There is no doubt in my mind that true immigration reform is needed, and that includes a path to citizenship for those already in this country who work hard, speak English, know the basics of our government’s rules, and (other than entering illegally) are not criminals.  After all, I hear in the news every day about natural-born citizens who don’t meet all those criteria and whom I would LOVE to deport!  There is this too:  many of these illegals are the ones who are harvesting our crops, plucking our chickens and making our beds.  And they are glad to do it, unlike most of our natural born.

On the other hand, there are in fact illegal aliens I would like to see us keep.  Please, check out this ABC News story and tell me if the criminal, Diego Sepulveda, is worth keeping.

Rather simply, I have thought of some GENERAL reasons for immigration reform that includes a path to citizenship.

Reasons to KEEP the good immigrants:

1.  Tradition.  The U.S. has always welcomed immigrants and has prospered by doing so.

2.  Justice.  (This can be complex.  See this LINK.)

3.  Altruism.

4.  People to do the jobs at the bottom of the economic scale.

5.  Workers to grow the economy.  (Static growth is a static economy – Econ 101)

6.  Workers to contribute payroll taxes to support entitlements (SS, Medicare) for burgeoning rolls of the unhealthy elderly.  (addition courtesy of tip from Bruce the Economist.)

Naturally, along with reform we have to reduce the uncontrolled flow of illegals.  The Great Recession is already having a strong effect on that.  Please see this NEW YORKER REFERENCE for stats and an overall balanced article on the subject, (compliments of Bruce the Economist).  This is likely to continue as more states up the pressure on employers who hire illegals and as we make progress on the fence between Mexico and the U.S.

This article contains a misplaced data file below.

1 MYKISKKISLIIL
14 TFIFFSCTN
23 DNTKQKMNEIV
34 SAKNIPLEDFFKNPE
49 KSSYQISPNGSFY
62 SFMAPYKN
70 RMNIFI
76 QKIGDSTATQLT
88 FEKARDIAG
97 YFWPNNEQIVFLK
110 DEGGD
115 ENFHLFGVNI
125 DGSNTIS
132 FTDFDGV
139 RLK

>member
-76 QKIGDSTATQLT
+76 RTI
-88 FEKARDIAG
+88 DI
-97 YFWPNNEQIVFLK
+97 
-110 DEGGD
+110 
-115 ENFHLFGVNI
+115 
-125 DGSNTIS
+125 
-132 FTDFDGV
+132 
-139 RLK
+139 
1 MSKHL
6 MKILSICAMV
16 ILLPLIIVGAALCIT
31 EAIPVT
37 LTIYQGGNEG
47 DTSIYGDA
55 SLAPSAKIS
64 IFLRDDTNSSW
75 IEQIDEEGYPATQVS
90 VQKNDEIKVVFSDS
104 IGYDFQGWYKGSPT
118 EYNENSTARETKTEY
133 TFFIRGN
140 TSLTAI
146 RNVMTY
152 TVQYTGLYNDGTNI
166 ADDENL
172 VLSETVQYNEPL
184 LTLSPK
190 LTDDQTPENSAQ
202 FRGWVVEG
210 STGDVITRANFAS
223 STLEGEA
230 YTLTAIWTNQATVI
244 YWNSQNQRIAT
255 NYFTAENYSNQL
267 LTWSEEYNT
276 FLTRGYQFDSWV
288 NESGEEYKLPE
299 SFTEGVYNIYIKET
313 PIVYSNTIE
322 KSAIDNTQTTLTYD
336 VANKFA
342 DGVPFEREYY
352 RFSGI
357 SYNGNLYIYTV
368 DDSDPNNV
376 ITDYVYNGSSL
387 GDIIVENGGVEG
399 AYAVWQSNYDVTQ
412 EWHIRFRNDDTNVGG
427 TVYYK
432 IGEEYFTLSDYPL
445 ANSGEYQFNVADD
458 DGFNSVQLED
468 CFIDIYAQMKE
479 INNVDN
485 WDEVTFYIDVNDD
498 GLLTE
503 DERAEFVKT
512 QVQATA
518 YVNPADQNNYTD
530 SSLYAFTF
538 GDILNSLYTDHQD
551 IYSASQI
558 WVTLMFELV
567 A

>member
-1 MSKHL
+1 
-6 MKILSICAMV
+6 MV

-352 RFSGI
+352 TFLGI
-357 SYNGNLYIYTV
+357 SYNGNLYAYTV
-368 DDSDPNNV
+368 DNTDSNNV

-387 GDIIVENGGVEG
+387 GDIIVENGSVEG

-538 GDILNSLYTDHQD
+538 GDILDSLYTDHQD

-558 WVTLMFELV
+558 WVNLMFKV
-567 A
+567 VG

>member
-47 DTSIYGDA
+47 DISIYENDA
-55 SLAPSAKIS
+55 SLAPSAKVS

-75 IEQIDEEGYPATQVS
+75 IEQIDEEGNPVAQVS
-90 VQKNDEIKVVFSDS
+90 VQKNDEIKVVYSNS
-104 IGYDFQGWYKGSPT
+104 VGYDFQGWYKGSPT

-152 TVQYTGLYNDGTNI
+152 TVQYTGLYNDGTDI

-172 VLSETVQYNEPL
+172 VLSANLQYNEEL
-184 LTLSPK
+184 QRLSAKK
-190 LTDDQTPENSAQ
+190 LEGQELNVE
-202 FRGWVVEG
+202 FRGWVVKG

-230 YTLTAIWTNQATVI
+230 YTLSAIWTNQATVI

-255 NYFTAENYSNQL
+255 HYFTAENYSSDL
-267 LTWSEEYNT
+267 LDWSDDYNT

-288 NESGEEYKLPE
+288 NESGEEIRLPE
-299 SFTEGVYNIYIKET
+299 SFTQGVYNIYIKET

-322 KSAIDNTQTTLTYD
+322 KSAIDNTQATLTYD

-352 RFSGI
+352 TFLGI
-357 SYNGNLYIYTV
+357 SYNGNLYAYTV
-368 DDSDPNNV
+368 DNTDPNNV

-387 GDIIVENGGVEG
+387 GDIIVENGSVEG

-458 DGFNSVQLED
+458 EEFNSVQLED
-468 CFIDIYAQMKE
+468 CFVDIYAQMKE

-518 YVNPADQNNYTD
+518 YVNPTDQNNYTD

The Issue of Jus Soli

There was an interesting development recently when Senator Lindsey Graham (R., SC) said that he is considering introducing a constitutional amendment that would deny citizenship to the children of illegal immigrants born in the United States.  For news of that, see the LINK here.

This would modify our long-standing policy known to lawyers as “jus soli” (law of the soil) which simply means that if you are born here,

Well, WHO Are YOU???

you are a citizen here.  Interestingly, many other countries have modified jus soil to require that at least one parent be a citizen for the child to become a citizen.  (Notably, the U.K. is one such.)  An article on this is HERE.  This could have the effect of further discouraging illegal immigration, but would have to be done carefully so as not to encourage a rush to beat a deadline.  I think that could be done.

But, I agree with Senators Graham, Kyle and McCain that it is time to have a national debate about modifying our jus soli.  What do you think?

(P.S. – Do not think that a constitutional amendment is too hard to do or would take too long.  The 18th Amendment (Prohibition) only took about 13 months from passage to ratification.)

About Jim Wheeler

U. S. Naval Academy, BS, Engineering, 1959; Naval line officer and submariner, 1959 -1981, Commander, USN; The George Washington U., MSA, Management Eng.; Aerospace Engineer, 1981-1999; Resident Gadfly, 1999 - present. Political affiliation: Democratic.
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9 Responses to Tribal Justice and Immigration

  1. Here is a link on the decline in illegal immigration.

    Another thing to consider is the immigration, who are mostly younger mitigates the issues with who going to pay for entitlements for older folks.


  2. ansonburlingame says:


    Almost simultaneous posts on same topic though with different perspectives. Go to my just posted blog (sorry I get get a link to paste her) “A DIFFERENT VIEW ON IMMIGRATION”.

    You are addressing “buckets” and I address the “faucet”.